A serious chocolate fan? Head to the Festival Senses & Chocolate in Paris for a whole fair dedicated to it
Don’t eat a Dairy Milk chocolate bar in public in Paris or you will be put on the Euro tunnel before you know it. French chocolate is right up there with that of its Swiss and Belgian neighbours; it would be a sin not to enjoy it.
Chocolate first arrived in France in the early 17th century, after a long journey from the Spanish colonies in the New World. The word chocolate itself is derived from the Aztec Nahuatle word xocolātl, meaning ‘bitter water’. The French court were pretty quick about embracing this new treat and soon it spread throughout France. It also quickly gained a reputation as an aphrodisiac.
Patrick Roger is one of France’s top contemporary chocolatiers. He thinks of himself as a ‘chocolate artist’, combining exquisite flavours with textured aesthetics. His painstakingly handcrafted chocolates look so good it almost feels crude to eat them. Almost, but not quite.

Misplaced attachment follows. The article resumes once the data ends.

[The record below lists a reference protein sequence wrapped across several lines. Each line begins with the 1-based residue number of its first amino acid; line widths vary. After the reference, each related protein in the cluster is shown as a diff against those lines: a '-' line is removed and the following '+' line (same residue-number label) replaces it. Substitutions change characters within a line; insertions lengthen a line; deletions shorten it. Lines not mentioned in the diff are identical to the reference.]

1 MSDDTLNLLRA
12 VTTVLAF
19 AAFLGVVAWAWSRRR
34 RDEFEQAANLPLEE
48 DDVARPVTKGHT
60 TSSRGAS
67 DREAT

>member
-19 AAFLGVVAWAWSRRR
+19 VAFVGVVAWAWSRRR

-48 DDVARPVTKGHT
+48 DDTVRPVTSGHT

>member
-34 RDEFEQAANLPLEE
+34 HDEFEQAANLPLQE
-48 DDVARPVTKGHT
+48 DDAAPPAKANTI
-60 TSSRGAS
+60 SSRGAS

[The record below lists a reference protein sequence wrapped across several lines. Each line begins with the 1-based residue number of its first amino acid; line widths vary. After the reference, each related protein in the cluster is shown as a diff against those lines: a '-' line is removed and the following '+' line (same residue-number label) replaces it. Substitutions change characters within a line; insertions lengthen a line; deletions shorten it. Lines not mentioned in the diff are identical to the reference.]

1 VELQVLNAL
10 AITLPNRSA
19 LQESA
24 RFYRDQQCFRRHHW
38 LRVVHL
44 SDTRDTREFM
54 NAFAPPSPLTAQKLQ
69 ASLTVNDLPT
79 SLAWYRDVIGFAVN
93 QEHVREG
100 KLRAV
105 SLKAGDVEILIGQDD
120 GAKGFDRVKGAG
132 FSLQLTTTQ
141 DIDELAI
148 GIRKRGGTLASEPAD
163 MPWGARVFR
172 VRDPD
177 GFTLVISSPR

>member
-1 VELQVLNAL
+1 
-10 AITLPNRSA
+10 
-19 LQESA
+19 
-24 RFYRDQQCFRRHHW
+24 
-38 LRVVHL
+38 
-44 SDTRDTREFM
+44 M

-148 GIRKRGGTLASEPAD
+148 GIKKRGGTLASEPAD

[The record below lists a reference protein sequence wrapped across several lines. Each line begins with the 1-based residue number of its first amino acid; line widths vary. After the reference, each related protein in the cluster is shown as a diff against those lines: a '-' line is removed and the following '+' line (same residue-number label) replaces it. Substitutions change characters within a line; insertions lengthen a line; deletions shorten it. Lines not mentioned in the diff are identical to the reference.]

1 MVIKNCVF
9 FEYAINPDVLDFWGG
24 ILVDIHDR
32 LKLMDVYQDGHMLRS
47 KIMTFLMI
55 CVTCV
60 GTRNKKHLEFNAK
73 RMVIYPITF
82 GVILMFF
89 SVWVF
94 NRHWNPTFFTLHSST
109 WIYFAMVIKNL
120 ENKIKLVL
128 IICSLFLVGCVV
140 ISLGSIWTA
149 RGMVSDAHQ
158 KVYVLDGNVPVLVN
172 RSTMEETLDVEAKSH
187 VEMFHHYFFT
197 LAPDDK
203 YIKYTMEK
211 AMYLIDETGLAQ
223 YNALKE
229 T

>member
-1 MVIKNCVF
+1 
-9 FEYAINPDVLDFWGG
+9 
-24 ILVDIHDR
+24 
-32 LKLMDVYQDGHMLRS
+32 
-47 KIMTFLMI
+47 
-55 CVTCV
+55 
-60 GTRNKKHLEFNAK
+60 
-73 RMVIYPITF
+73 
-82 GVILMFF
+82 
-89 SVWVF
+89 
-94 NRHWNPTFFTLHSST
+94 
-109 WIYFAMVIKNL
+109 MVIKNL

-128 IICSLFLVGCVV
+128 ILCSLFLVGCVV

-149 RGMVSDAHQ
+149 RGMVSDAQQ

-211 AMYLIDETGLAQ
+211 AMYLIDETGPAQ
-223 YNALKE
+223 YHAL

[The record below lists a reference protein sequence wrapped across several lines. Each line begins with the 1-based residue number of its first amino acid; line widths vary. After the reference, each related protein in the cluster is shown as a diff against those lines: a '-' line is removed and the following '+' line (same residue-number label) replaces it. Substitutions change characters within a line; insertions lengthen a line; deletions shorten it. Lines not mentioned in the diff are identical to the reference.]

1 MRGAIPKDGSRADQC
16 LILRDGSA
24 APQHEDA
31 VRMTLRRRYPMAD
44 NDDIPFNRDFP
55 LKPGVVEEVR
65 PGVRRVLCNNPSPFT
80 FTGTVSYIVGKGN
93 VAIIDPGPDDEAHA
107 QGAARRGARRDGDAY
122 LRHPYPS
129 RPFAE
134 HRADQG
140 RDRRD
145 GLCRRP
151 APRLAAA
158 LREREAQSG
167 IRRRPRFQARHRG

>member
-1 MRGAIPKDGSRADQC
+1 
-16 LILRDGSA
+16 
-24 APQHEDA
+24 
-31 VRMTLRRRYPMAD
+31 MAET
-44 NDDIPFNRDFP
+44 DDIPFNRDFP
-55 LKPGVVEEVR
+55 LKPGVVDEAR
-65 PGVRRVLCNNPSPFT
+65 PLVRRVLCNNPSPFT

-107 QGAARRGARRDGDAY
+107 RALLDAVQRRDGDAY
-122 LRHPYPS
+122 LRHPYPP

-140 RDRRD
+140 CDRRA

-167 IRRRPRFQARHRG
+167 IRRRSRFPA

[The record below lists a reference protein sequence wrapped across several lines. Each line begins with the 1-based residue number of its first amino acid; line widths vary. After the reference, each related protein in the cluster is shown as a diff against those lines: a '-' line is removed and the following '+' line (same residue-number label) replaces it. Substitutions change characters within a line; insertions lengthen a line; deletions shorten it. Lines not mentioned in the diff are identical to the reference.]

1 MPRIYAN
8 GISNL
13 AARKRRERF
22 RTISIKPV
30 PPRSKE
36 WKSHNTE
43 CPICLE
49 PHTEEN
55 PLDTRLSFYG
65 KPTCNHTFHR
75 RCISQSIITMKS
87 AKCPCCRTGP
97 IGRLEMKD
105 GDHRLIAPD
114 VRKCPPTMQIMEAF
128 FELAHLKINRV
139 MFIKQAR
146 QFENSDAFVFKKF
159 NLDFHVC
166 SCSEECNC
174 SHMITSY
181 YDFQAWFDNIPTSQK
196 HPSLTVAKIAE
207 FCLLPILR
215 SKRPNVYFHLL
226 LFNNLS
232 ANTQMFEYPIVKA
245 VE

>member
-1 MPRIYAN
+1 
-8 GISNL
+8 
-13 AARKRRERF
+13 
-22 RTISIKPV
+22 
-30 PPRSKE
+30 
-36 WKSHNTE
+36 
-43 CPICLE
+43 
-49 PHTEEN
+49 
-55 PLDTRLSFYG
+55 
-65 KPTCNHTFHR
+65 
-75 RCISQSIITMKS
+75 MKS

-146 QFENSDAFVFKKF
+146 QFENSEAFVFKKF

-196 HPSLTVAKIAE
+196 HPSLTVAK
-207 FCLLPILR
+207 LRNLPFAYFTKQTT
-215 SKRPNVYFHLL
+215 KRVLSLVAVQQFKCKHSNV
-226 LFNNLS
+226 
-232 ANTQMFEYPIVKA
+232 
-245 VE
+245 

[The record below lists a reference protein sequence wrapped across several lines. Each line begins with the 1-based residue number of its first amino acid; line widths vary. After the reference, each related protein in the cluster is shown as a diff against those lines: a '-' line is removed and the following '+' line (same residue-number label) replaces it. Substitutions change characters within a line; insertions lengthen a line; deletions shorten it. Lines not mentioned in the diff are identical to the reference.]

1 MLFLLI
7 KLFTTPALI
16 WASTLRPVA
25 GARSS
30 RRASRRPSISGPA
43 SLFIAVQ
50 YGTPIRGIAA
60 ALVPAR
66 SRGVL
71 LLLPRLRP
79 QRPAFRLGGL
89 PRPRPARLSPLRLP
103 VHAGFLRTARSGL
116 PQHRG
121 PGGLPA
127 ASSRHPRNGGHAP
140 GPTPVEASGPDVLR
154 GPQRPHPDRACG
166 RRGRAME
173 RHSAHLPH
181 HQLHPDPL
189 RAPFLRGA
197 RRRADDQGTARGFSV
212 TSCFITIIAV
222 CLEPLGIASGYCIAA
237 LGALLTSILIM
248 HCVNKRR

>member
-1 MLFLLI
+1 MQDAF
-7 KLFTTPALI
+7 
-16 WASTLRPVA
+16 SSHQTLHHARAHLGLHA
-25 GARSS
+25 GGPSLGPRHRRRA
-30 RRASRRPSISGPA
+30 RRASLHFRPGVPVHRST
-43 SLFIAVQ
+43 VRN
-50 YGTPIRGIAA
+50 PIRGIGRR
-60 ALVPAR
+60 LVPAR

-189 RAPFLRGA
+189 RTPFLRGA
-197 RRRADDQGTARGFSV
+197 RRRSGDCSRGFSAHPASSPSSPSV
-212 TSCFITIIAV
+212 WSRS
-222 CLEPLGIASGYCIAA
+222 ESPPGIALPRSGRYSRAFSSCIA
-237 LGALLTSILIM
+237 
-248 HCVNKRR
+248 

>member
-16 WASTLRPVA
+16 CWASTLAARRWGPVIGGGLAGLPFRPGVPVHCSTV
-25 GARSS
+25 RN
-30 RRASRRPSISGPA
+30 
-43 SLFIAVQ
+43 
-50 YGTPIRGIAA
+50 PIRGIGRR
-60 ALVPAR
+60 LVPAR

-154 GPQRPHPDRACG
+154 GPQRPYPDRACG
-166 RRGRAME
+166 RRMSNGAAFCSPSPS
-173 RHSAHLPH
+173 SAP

Richart was founded by Joseph Richart almost 100 years ago, but his recipes have not aged a day. Their chocolates are created in seven different flavoured themes known as ‘families’. They include Balsamic, Roasted, Fruity, Citrus, Herbal, Floral, and Spiced. The family recipes have won the Ruben Blue - France’s most prestigious confectioner’s award - seven times.
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